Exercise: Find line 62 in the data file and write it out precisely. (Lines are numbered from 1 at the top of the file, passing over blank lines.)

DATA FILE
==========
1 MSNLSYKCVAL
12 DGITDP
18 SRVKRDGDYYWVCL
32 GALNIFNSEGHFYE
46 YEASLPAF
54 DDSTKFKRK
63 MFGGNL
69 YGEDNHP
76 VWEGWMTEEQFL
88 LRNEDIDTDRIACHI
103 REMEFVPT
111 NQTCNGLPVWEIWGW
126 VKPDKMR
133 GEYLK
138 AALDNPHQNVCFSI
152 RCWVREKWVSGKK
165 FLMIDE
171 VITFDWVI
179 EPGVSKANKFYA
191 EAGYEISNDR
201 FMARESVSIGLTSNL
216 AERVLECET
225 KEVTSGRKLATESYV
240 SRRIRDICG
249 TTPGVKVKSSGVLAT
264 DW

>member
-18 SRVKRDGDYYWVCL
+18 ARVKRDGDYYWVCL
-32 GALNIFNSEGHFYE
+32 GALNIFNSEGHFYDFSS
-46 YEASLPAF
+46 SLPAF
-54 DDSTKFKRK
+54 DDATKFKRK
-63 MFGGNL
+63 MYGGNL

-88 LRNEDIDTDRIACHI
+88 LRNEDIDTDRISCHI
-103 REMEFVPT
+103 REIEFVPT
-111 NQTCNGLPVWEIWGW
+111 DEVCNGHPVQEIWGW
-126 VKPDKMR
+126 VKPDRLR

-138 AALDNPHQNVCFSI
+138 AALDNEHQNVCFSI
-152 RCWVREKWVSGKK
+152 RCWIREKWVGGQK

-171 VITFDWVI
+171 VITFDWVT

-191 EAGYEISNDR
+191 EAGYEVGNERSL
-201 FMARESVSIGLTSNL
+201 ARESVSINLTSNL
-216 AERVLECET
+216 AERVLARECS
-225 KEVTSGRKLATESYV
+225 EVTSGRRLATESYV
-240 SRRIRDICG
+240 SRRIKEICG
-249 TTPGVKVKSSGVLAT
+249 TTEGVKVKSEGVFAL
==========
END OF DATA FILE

-249 TTPGVKVKSSGVLAT